PROGNOSIS: The New Things

Step 4: Initial Prognosis (Eternal Solution) : A Creating God
The Word from God that Isaiah shared with his people was not a description of the way things were or are. God was declaring a new thing, telling the people about something before it happened, something not seen before. God was making a new way. When the exiles were allowed to return home they began to get a taste of the promise God made through Isaiah, but life never measured up to the fullness of that promise. In time, out of that community (home but subject to the Roman empire), the Holy Spirit brought forth Jesus from the flesh of Mary, the flesh of God’s people. Isaiah’s words came true in Jesus throughout the time of his service as he “went about doing good and healing all who were oppressed by the devil” (Acts 10:38). Those who knew Jesus could not help but see him in Isaiah’s words: “Here is my servant, whom I uphold, my chosen, in whom my soul delights; I have put my spirit upon him; he will bring forth justice to the nations” (Isaiah 42:1). The powers-that-be recognized the threat he posed to them, and so he was killed. But when God raised Jesus from his apparent defeat those who knew Jesus remembered his baptism and now understood that the Spirit had come to him and God had claimed him as “my Son, the Beloved, with whom I am well pleased” (Matthew 3:17).

Step 5: Advanced Prognosis (Internal Solution) : A Fulfilling Spirit
Having fulfilled “all righteousness” (Matthew 3:15), the Lord Jesus takes us by the hand and keeps us (Isaiah 42:6). Peter tells the Gentile Cornelius that God was “preaching peace” to all of us “by Jesus Christ” (Acts 10:36). He opened the eyes of the blind servants so that they became witnesses and through their witness to God’s Word in Jesus, even the Gentiles (us) have been drawn into God’s promises and their fulfillment by the Holy Spirit. By our own baptisms we have been incorporated into this Messiah (or Christ) and have become servants with him, chosen and delightful to God, called into a community of gentleness toward the bruised reeds and flickering wicks, of freedom to the imprisoned, and of light to the nations. Service to this kind of God takes us beyond “the way things are.” That has become the past, “the former things” (Isaiah 42:9), and our sin a long with it. As Peter says, “All the prophets testify about him that everyone who believes in him receives forgiveness of sins through his name” (Acts 10:43). We are in a world of new things springing forth among us and even through us as God’s Spirit releases divine creativity.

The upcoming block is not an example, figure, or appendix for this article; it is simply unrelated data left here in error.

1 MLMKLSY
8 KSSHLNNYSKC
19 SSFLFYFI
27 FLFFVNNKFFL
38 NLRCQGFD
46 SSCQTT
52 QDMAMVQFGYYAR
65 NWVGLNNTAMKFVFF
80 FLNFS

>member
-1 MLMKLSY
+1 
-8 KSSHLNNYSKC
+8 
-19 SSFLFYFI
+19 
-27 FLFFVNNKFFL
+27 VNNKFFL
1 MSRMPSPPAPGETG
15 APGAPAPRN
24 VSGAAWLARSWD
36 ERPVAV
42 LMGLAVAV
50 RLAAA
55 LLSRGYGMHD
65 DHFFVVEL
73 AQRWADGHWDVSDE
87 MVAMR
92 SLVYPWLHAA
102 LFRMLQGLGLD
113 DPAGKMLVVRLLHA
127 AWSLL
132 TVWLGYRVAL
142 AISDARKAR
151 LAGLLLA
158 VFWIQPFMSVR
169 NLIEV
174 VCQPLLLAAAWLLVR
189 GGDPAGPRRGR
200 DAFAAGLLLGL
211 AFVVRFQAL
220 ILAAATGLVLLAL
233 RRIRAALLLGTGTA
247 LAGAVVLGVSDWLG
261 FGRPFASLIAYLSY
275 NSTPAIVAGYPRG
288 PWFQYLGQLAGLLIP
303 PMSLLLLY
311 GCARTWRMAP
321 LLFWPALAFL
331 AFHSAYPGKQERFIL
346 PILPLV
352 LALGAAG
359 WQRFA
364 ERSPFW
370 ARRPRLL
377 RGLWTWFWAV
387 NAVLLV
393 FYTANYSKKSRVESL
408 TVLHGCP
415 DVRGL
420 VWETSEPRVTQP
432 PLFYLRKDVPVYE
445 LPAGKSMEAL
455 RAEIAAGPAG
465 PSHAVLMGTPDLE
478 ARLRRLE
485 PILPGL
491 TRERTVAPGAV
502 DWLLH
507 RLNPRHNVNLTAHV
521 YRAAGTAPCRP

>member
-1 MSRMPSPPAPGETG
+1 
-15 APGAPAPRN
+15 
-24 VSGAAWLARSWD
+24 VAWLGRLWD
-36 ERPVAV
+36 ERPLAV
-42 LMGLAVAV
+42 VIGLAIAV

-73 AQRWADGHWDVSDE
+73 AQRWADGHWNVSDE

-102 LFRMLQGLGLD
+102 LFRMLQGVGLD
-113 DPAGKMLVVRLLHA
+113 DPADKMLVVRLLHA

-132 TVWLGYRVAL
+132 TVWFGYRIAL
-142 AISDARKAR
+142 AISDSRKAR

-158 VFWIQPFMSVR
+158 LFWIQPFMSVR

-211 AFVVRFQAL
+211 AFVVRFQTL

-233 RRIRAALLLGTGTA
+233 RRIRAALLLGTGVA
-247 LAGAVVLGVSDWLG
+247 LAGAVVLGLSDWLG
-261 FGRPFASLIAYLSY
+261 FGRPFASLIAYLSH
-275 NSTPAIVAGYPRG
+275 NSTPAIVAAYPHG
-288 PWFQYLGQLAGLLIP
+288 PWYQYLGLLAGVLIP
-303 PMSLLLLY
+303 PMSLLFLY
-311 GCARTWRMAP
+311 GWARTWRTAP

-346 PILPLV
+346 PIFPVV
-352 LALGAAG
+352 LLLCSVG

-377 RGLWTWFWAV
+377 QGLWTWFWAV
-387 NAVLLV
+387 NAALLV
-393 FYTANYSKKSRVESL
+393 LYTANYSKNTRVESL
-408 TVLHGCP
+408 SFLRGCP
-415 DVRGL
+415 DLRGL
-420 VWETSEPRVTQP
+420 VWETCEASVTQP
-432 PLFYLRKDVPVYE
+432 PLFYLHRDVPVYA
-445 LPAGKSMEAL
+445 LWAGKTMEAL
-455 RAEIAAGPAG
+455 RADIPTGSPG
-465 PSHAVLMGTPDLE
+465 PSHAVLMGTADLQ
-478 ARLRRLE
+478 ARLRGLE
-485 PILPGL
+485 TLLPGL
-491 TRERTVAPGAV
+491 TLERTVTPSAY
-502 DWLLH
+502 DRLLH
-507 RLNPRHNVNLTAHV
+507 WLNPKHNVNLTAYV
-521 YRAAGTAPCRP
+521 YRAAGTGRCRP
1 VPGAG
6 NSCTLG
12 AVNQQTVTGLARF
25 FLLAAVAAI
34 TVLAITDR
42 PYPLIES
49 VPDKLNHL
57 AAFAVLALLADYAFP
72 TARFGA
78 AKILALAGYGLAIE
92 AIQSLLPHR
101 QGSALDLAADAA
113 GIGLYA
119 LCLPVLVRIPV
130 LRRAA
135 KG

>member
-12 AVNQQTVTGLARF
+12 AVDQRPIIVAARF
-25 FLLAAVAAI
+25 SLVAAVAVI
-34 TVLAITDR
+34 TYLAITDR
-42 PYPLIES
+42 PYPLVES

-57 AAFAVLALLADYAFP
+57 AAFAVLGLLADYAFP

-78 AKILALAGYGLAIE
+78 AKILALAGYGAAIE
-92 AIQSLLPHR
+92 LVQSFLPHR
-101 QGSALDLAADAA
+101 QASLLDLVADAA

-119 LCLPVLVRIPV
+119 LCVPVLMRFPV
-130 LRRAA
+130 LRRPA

Step 6: Final Prognosis (External Solution) : A Liberating Justice
If the former things are over and the new things have begun, then what might this mean for us if we are among the defeated, the exiled, the refugees? What might it mean for us if we are among the powerful, the rule-makers, the empire? With eyes, ears, spirits, and tongues released, it is time to talk together about God’s hand at work in ways previously unimaginable. For God upholds God’s servants and brings forth justice. In a community spanning the millennia we pray, “May the LORD give strength to his people; may the LORD bless his people with peace” (Psalm 29:11).

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  • Crossings

    Crossings is a community of welcoming, inquisitive people who want to explore how what we hear at church is useful and beneficial in our daily lives.

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In the early 1970s two seminary professors listened to the plea of some lay Christians. “Can you help us live out our faith in the world of daily work?” they asked. “Can you help us connect Sunday worship with our lives the other six days of the week?”  That is how Crossings was born.